Two blocks of brownstones in Bed-Stuy proposed as NYC historic district

May 22, 2024

Photos courtesy of the Landmarks Preservation Commission

A two-block stretch of historic homes in Bed-Stuy could become New York City’s next historic district. The Landmarks Preservation Commission on Tuesday voted to calendar the proposed Willoughby-Hart Historic District, which includes two blocks of intact 19th-century rowhouses between Marcy and Nostrand Avenues. Built primarily in the Neo-Grec style between the 1870s and 1890s, the 150-year-old homes are architecturally cohesive and reflect a period of Brooklyn’s transformation from farmland to residential, according to the commission.

According to the LPC research staff, the proposed district historically was part of the community known as Cripplebush, which was developed in the mid-17th century along the historic Cripplebush Road that connected the settlement of Bedford Corners to Newtown in Queens. After more roads were constructed in the early 19th century, the neighborhood grew, and by 1855, the area was known as the Eastern District. That area was later annexed into New York City, jumpstarting development and expansion.

This period of rapid development in this section of Bed-Stuy was further amplified by the expansion of streetcar lines and the completion of the Brooklyn Bridge.

The earliest residents within the proposed district were mostly middle-class German immigrants. By the early 20th century, the area had become home to a large population of Jewish immigrants from Russia. In the 1950s and 60s, Black families moved to the area and Bed-Stuy eventually became the largest Black community in the five boroughs.

A few notable residents of the district include legendary jazz drummer Maz Roach, who lived at 448 Willoughby Avenue for a short period, and Countess Alma Von Blucher, a philanthropist in the German community.

Members of the Advocates for Willoughby Hart group have been pushing for the area’s landmarking since the demolition of the Jacob Dangler House in July 2022. The former historic French Gothic Mansion has stood at the corner of Willoughby and Nostrand Avenues for 120 years and was demolished, despite a campaign to landmark the building led by residents and public officials.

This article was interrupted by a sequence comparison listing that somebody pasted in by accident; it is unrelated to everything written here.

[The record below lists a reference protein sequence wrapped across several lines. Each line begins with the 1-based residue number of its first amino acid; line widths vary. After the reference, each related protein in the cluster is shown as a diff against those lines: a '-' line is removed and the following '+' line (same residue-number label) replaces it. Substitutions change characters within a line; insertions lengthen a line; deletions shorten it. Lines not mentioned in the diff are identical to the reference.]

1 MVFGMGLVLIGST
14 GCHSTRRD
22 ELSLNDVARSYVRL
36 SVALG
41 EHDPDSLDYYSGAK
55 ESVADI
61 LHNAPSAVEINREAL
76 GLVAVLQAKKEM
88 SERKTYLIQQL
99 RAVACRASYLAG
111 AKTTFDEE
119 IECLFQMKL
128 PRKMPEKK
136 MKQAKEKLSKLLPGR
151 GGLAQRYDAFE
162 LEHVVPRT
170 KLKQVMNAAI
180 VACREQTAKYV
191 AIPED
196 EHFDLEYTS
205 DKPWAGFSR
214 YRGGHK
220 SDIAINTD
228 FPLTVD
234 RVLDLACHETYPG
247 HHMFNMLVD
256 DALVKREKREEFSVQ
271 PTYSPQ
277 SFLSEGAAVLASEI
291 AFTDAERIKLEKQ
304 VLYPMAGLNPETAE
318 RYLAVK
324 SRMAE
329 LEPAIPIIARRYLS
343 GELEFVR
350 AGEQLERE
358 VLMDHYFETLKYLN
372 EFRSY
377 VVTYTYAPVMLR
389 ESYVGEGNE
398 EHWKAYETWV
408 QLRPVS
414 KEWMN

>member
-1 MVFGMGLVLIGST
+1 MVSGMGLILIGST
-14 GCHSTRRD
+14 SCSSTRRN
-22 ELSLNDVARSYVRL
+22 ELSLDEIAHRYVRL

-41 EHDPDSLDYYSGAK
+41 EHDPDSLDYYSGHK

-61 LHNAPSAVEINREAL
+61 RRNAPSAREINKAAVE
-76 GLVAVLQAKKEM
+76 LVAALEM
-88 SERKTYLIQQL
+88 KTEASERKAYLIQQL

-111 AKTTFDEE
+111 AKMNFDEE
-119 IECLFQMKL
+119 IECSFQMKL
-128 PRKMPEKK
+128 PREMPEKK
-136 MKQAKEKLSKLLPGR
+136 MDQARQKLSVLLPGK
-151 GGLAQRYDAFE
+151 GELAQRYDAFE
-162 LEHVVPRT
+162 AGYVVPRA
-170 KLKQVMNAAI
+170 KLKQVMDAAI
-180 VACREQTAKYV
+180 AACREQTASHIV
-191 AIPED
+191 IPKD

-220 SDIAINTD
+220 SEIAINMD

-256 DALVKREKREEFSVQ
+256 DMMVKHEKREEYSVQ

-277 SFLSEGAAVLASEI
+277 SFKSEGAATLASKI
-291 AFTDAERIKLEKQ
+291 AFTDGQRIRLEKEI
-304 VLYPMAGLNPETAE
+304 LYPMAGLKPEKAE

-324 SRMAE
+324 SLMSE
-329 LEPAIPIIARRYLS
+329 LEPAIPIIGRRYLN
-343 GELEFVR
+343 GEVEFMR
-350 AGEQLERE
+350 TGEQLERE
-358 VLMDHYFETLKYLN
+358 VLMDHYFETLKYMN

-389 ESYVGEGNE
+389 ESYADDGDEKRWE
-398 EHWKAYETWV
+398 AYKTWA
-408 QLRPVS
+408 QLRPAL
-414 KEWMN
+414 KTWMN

The homes within the proposed historic district predominantly feature the Neo-Grec style, in addition to the Second Empire style, characterized by their intact mansard roofs, the commission noted.

Plus, a few homes on Hart Street exemplify the Romanesque Revival style, with the characteristic rusticated stone facades, and Queen Anne style, seen in “checkerboard patterning, intricate, carved detail, and imposing L-shaped stoops,” as reported by Brownstoner.

Advocates for Willoughby Hart has researched the proposed historic district, mobilized neighbors to the cause, hosted community meetings, and gathered over 1,000 signatures on a petition calling on the LPC to landmark the area, according to Brownstoner.

A group of homeowners opposed to the landmarking cite concerns over the cost of maintaining and renovating homes within the proposed district. An online petition against the historic district has gathered over 1,750 signatures.

To assure homeowners that the landmarking process would not be detrimental to their properties, LPC held three public meetings with owners to discuss the proposed district and explained ways in which homeowners could work alongside LPC if landmarking is approved.

“We have heard both support and opposition and have taken time for additional conversations with property owners and their representatives. We are aware that some permits for facade work and interior work have been filed and issued at the Department of Buildings, and we will continue to monitor that work and work with property owners,” Sarah Eccles, LPC researcher, told the commission.

Existing historic districts in Bed-Stuy include the Stuyvesant Heights Historic District, the Bedford-Stuyvesant/ Expanded Stuyvesant Heights Historic District, and the Bedford Historic District.

The proposed new historic district will be reviewed in a public hearing, followed by a vote by the commission.


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